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A picture of Chinese President Xi Jinping on display at a military museum, Beijing, Oct. 24, 2016 (AP photo by Andy Wong).

Can Xi Pivot From China’s Disrupter-in-Chief to Reformer-in-Chief?

Tuesday, Nov. 15, 2016

Standing at about 6 feet tall, Chinese President Xi Jinping cuts an imposing figure, especially compared to the famously diminutive Deng Xiaoping, the transformative leader who, after Mao Zedong’s death in 1976, guided China through monumental reforms from 1978 until his formal retirement in 1989. Xi’s baritone and precise Mandarin, surprisingly uncommon for former top Chinese leaders, projects added self-assuredness and gravitas. This aura of confidence seems only appropriate for someone of Xi’s political stock: a princeling descended from communist revolutionaries who were present at the creation of modern China under Mao.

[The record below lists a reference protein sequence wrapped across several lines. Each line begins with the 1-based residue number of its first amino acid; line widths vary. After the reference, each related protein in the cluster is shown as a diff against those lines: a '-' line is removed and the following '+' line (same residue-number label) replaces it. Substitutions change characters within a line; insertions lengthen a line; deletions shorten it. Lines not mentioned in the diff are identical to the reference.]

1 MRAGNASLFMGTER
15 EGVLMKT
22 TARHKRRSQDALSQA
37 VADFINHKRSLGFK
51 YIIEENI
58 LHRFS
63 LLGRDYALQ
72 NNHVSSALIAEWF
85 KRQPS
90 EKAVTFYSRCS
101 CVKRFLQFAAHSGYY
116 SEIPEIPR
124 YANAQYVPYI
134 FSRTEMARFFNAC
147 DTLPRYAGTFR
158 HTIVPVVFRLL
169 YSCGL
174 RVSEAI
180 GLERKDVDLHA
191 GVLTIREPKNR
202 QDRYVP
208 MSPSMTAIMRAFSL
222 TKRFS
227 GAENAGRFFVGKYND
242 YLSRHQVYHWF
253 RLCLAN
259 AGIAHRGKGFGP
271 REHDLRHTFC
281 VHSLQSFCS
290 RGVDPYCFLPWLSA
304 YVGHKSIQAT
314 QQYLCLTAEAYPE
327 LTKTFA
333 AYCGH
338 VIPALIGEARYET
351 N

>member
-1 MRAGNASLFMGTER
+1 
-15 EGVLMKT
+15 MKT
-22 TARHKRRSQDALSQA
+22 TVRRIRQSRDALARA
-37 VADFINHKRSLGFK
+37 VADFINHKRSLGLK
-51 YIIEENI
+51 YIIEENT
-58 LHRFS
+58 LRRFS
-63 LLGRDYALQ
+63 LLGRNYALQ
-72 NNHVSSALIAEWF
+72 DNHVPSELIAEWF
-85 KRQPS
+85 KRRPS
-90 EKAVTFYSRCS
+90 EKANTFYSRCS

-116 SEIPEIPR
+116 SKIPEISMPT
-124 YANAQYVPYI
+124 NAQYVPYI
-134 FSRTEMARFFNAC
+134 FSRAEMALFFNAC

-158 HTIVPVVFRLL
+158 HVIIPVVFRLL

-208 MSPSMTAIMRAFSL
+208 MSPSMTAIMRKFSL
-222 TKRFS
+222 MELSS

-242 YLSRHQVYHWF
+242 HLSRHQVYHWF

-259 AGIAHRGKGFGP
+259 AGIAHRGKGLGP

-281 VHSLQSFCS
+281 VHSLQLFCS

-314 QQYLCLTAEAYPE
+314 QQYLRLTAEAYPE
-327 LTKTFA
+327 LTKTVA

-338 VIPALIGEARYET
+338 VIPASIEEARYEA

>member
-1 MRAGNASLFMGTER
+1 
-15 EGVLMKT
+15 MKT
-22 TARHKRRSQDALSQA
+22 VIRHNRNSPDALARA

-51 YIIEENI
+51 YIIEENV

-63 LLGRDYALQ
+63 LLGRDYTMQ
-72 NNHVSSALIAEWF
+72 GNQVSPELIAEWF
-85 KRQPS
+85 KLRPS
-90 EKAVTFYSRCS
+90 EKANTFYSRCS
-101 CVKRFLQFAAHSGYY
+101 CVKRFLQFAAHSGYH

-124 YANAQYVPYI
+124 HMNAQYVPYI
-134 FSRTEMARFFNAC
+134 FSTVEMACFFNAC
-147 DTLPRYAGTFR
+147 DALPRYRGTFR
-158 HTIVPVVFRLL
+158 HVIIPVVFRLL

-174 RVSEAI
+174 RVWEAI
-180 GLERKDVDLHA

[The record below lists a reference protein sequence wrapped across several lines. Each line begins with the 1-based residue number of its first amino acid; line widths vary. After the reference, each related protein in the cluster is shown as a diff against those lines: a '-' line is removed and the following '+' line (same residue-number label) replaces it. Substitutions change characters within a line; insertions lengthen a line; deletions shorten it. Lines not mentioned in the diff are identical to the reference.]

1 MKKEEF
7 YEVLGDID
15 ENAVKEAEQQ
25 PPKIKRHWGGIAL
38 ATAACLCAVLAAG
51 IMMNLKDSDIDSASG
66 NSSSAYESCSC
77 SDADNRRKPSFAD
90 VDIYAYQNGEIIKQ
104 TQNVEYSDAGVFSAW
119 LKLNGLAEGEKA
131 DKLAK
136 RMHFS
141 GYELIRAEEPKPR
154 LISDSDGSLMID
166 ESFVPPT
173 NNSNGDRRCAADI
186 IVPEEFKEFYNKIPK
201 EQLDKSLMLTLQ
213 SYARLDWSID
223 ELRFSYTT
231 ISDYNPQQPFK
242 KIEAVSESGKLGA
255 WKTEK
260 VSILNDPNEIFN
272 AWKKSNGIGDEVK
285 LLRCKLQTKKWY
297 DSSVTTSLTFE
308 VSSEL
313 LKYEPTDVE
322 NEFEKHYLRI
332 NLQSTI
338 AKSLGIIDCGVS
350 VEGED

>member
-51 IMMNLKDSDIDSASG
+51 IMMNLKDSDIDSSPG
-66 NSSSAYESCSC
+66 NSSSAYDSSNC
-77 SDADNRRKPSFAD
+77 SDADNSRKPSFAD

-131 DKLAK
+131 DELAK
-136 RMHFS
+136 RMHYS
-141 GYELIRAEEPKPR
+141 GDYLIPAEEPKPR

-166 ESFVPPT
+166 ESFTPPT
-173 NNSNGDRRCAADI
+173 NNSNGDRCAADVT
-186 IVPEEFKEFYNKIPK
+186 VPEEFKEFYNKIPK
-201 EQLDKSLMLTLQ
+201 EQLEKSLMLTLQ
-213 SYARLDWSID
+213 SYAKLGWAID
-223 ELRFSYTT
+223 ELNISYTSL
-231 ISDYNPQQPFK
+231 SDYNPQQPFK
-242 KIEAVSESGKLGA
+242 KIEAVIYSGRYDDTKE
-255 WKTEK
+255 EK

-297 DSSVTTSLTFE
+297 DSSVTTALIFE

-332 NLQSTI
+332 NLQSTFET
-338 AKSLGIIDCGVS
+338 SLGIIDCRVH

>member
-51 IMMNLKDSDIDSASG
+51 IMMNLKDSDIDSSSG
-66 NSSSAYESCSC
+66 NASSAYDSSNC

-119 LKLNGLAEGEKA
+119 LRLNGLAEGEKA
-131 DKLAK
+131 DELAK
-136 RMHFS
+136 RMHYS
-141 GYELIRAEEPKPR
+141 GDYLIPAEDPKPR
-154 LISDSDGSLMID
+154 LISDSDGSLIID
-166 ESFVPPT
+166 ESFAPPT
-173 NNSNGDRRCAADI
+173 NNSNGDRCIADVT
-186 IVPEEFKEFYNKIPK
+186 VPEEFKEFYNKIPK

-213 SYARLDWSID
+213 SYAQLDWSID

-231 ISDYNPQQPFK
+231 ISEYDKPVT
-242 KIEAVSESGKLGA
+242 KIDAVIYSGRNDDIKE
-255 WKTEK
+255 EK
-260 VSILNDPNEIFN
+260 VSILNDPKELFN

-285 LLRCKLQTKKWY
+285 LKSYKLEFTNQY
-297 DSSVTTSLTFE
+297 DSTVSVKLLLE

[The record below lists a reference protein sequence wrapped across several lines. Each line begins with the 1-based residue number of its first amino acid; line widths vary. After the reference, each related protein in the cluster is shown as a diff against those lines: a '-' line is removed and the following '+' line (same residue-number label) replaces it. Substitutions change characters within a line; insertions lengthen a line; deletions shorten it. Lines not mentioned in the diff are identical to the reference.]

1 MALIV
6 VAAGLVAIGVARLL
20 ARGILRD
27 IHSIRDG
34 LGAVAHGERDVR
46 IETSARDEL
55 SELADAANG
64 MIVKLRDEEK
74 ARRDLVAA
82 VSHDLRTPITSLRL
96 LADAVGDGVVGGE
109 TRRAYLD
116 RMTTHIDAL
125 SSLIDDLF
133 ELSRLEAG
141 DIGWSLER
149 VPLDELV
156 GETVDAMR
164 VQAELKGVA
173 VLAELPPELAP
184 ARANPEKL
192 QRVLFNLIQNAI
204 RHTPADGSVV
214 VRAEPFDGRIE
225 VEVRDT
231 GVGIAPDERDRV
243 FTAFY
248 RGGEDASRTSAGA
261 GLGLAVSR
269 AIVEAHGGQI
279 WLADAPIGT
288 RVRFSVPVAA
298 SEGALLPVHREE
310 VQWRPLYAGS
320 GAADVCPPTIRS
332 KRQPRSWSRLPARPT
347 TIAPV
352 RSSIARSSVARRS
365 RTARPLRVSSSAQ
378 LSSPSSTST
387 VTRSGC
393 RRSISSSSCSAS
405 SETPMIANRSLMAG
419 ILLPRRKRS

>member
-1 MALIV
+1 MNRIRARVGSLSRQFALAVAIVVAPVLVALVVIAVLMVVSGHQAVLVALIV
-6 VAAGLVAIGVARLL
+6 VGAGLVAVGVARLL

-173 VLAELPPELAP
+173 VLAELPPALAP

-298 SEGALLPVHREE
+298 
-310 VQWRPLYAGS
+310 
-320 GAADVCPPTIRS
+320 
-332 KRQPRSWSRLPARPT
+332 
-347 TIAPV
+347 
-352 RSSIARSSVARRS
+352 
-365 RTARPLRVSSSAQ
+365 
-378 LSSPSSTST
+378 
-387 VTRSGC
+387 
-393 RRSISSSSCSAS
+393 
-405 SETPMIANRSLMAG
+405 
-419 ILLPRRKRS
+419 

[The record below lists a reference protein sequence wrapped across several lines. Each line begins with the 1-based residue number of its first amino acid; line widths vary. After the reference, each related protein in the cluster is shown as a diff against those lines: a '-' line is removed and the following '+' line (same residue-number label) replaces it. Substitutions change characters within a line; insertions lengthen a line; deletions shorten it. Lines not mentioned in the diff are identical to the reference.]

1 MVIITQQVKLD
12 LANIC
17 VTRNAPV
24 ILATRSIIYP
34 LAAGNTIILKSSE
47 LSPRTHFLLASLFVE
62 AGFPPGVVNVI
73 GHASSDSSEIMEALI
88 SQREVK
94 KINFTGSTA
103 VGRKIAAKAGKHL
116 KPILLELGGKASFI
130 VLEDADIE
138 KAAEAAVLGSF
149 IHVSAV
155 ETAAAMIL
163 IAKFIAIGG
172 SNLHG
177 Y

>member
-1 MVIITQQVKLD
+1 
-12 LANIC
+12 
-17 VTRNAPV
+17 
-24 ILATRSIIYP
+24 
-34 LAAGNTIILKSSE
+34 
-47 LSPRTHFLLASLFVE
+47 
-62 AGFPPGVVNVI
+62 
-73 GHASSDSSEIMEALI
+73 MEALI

Perhaps that is why many commentators have deigned Xi a Maoist, pointing out that he has created a cult of personality and abandoned the collective leadership model of rule by consensus that has characterized the Chinese Communist Party (CCP) since Deng’s days. While Xi has certainly amassed significant political power—and is perhaps now the strongest leader since Deng—such comparisons are overwrought and largely inaccurate. Xi is no revolutionary like Mao, and in fact, hews closer to Deng’s vision of China’s future than he is usually given credit for. ...

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